Today I got to train my brain a few different ways: I read a news article aloud to myself twice, completed some quick maths problems, and played an odd (and surprisingly difficult) Tetris puzzle hybrid called Germ Buster, tasking me with taking falling coloured pills and matching them with similarly coloured germs, four-in-a-row style, to clear the board. This was apparently designed to relax your brain rather than activate it, and while stressful it was certainly more fun than cerebral. I also got to poke around the Quick Play mode – this has a few more IR camera-based hand games, asking you to hand gesture the answers to some basic addition or emulate hand shapes in sequence, as well as some little multiplayer counting and memory games. These aren’t making their way to an eSports circuit anytime soon but as an entertaining distraction in Brain Training’s cute style they fit the bill. Definitely a warning to Switch Lite owners though – there’s a lot of IR content sprinkled through the game, and while you can opt-out of doing them it just means you can’t access everything.
Oh, and after memorising some numbers on a grid and counting to 120 apparently as bad as humanly possible, which I didn’t even know was a task I could do with any real quality grade, my Brain Age is now 57. Improvement, I guess?
Snuck in for a little lunch break noggin enhancing today. Interestingly, my bespectacled doctor pal keeps complaining about it being cold, which it certainly isn’t here, but that’s the Northern Hemisphere Development Effect which I definitely remember from the first game. Each day I’m getting a new training unlocked, which is nice – there’s a lot of variety to these. Today I nabbed a training that requires me to play a simple melody on sheet music with a touchscreen piano, which is a lot of fun – you’re only scored on if you press the correct note, plus the music automatically stops to allow you to press it. It’s not a rhythm game per se, and it doesn’t sound nice to listen to, but like everything else here it’s designed to be a two-minute entertaining distraction. I’m definitely seeing myself get better at the other exercises too, which you’d expect seeing as I’m doing them every single day, but the easy-to-read progress graphs are helpful and Dr Floating Head gives me some great encouragement when I improve.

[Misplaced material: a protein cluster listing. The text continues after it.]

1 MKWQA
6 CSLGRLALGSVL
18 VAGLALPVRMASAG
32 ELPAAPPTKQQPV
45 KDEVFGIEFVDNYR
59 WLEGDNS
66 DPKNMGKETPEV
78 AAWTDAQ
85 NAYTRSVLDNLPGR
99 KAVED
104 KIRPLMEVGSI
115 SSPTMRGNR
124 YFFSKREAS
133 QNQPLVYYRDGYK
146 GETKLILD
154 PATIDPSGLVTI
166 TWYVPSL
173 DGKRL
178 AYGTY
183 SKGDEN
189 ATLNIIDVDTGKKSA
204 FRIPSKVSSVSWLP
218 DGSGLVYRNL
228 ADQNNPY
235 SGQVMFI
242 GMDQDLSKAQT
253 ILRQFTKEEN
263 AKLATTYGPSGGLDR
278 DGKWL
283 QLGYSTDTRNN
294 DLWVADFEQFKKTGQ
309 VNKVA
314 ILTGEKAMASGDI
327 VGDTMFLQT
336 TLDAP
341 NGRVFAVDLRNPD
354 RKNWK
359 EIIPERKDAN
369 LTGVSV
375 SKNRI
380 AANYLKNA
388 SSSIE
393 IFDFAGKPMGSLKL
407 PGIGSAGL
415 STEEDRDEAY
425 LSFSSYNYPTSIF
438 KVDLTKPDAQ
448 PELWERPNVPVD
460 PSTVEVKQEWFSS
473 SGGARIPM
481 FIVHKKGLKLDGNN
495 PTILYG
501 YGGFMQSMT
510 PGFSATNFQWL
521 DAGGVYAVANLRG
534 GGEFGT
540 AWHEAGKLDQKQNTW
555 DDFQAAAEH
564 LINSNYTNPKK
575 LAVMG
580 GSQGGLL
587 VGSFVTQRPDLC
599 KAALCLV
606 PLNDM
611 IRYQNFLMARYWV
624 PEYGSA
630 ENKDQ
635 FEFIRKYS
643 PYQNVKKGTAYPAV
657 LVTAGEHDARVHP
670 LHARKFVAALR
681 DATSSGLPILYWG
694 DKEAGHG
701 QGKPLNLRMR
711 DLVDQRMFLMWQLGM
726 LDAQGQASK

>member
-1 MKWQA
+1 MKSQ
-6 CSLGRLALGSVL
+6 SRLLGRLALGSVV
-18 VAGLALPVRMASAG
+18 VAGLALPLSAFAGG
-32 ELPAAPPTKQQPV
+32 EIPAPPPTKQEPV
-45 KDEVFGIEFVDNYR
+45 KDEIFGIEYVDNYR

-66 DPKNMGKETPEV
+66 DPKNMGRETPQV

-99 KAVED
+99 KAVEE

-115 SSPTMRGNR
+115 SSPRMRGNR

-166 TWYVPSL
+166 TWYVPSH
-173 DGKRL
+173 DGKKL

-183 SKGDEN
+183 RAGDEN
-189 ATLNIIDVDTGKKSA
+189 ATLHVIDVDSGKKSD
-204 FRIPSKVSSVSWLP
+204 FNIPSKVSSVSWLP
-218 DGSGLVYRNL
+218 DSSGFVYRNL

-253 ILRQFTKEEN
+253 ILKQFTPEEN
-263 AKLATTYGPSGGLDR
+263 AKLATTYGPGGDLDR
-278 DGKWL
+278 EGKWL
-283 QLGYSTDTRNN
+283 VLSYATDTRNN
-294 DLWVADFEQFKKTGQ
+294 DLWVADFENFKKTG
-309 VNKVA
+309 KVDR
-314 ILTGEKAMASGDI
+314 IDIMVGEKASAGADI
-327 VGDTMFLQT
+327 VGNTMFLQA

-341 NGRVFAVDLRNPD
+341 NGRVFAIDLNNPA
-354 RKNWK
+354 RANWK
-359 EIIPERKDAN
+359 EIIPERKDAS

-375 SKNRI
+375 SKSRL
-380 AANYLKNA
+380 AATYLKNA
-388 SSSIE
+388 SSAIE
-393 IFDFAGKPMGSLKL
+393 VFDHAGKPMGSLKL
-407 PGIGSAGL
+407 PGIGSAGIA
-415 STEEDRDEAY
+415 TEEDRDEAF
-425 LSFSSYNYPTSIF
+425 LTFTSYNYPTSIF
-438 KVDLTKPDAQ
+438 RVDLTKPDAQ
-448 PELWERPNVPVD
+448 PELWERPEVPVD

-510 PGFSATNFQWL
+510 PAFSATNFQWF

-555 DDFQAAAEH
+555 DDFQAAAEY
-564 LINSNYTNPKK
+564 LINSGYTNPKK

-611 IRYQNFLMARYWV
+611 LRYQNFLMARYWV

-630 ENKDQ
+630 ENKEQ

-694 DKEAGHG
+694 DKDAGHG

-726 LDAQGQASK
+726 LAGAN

I think after a few days the flaws in some of the tracking are becoming apparent, though. Handwriting recognition sure isn’t perfect and for some reason, the way I write the number 5 makes the game very unhappy. I’m also a little frustrated at the Brain Age calculations. For example, in the count to 120 Exercise, the instructions say to not slur your numbers but count to 120 as fast as possible. I feel like I’m going pretty fast and pretty accurately, I’m not tripping up and I’m enunciating each number, but apparently I have the aptitude of an 80-year-old. The game doesn’t record you counting, and just makes an assessment based on when you hit the button. I don’t have any real basis to disagree with it though, and I know that ultimately the purpose is not to be the best but to improve myself. For graded tasks though, it can be a little annoying, and I know that my Brain Age will seem to fluctuate when in fact I’m just getting tasks in the test that I specifically might be better or worse at. That said, today seemed to be a good set, and I’m getting closer and closer to my actual age.